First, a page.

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UNESCO’s Jerusalem Resolution Insults Both Judaism and Christianity

Oct. 31 2016

Last week, UNESCO passed a resolution condemning Israel for fictive violations of the Muslim holy places on the Temple Mount, without making any mention of the fact that they are located on an ancient Jewish sacred site. Charles Krauthammer comments:

[The resolution] refers to and treats [the Temple Mount] as an exclusively Muslim site, a deliberate attempt to eradicate its connection—let alone its centrality—to the Jewish people and Jewish history.

This Orwellian absurdity, part of a larger effort to deny the Jewish connection to their ancestral homeland, is an insult not just to Judaism but to Christianity. It makes a mockery of the Gospels, which chronicle the story of a Galilean Jew whose life and ministry unfolded throughout the Holy Land, most especially in Jerusalem and the Temple. If this is nothing but a Muslim site, what happens to the very foundation of Christianity, which occurred 600 years before Islam even came into being?

But while such an attack is merely symbolic, Krauthammer notes that the UN could do much more serious damage should President Obama, as has been rumored, decide to support a Security Council resolution declaring a Palestinian state in the areas Israel seized from Egypt and Jordan in 1967:

There is a reason such a move has been resisted by eight previous U.S. administrations: it overthrows the central premise of Middle East peacemaking—land for peace. . . . Land for peace would be replaced by land for nothing. Endorsing in advance a Palestinian state and what would essentially be a full Israeli withdrawal removes the Palestinian incentive to negotiate and strips Israel of territorial bargaining chips of the kind it used, for example, to achieve peace with Egypt.

The result would be not just perpetual war but incalculable damage to Israel. . . . [C]onsider but one example: [Israel] would now be open to the absurd judicial charge that [its] possession of the Jewish Quarter of Jerusalem constitutes a criminal occupation of another country. Israel would be hauled endlessly into courts (both national and international) to face sanctions, boycotts (now under color of law), and arrest of its leaders.

Read more at Washington Post

More about: Barack Obama, Christianity, Israel & Zionism, Israeli-Palestinian Conflict, Jerusalem, Judaism, Temple Mount, UNESCO

 

How the U.S. Can Strike at Iran without Risking War

In his testimony before Congress on Tuesday, Michael Doran urged the U.S. to pursue a policy of rolling back Iranian influence in the Middle East, and explained how this can be accomplished. (Video of the testimony, along with the full text, are available at the link below.)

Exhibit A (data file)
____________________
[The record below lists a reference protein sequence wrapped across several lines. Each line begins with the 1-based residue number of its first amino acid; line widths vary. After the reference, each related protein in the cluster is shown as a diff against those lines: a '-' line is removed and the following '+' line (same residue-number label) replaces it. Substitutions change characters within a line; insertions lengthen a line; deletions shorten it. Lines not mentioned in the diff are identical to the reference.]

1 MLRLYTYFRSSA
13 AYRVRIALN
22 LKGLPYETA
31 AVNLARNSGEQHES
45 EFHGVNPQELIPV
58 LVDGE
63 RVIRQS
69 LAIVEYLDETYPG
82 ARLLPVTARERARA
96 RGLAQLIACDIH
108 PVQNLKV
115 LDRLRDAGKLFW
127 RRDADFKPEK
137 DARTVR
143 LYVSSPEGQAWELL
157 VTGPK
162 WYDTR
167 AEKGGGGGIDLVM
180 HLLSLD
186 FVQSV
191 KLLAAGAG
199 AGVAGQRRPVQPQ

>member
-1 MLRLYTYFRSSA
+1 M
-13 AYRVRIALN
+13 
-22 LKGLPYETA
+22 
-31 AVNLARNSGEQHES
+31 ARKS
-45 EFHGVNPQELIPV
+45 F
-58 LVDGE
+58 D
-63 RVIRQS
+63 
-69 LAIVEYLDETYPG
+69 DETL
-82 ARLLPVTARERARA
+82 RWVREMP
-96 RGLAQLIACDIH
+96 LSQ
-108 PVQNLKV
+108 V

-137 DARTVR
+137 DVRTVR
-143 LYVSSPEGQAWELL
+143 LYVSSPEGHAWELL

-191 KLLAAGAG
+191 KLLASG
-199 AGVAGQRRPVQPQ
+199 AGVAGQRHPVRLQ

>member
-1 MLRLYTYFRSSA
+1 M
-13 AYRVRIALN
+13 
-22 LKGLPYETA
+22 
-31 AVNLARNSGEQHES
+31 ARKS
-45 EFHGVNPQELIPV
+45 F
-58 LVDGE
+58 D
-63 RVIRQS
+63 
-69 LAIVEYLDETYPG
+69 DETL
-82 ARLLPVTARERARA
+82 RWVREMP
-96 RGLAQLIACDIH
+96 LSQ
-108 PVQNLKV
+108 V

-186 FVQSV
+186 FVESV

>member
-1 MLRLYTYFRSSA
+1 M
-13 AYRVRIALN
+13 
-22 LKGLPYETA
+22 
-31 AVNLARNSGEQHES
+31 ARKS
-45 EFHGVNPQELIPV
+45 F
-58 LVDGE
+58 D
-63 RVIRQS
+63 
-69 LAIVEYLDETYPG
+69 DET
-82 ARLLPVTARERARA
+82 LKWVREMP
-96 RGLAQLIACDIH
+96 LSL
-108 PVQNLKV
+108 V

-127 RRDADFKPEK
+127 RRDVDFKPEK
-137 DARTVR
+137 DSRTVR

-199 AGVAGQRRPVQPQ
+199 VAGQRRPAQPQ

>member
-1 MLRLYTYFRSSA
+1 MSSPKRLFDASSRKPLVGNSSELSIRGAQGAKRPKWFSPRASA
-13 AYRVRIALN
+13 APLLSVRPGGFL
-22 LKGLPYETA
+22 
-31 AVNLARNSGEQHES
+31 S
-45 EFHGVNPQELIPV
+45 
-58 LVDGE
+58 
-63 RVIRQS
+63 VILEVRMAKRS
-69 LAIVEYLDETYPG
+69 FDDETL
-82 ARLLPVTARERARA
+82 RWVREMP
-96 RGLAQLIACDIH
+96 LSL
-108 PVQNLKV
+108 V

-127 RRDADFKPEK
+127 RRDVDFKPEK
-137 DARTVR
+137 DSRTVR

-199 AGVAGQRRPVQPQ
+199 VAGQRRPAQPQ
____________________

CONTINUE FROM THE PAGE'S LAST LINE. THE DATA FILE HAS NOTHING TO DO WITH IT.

The United States . . . has indirect ways of striking at Iran—ways that do not risk drawing the United States into a quagmire. The easiest of these is to support allies who are already in the fight. . . . In contrast to the United States, Israel is already engaged in military operations whose stated goal is to drive Iran from Syria. We should therefore ask ourselves what actions we might take to strengthen Israel’s hand. Militarily, these might include, on the passive end of the spectrum, positioning our forces so as to deter Russian counterattacks against Israel. On the [more active] end, they might include arming and training Syrian forces to engage in operations against Iran and its proxies—much as we armed the mujahedin in Afghanistan in the 1980s.

Diplomatically, the United States might associate itself much more directly with the red lines that Israel has announced regarding the Iranian presence in Syria. Israel has, for example, called for pushing Iran and its proxies away from its border on the Golan Heights. Who is prepared to say that Washington has done all in its power to demonstrate to Moscow that it fully supports this goal? In short, a policy of greater coordination with Jerusalem is both possible and desirable.

In Yemen, too, greater coordination with Saudi Arabia is worth pursuing. . . . In Lebanon and Iraq, conditions will not support a hard rollback policy. In these countries the goal should be to shift the policy away from a modus vivendi [with Iran] and in the direction of containment. In Iraq, the priority, of course, is the dismantling of the militia infrastructure that the Iranians have built. In Lebanon, [it should be] using sanctions to force the Lebanese banking sector to choose between doing business with Hizballah and Iran and doing business with the United States and its financial institutions. . . .

Iran will not take a coercive American policy sitting down. It will strike back—and it will do so cleverly. . . . It almost goes without saying that the United States should begin working with its allies now to develop contingency plans for countering the tactics [Tehran is likely to use]. I say “almost” because I know from experience in the White House that contingency planning is something we extol much more than we conduct. As obvious as these tactics [against us] are, they have often taken Western decision makers by surprise, and they have proved effective in wearing down Western resolve.

Read more at Hudson

More about: Iran, Israeli Security, Lebanon, Saudi Arabia, Syria, U.S. Foreign policy, Yemen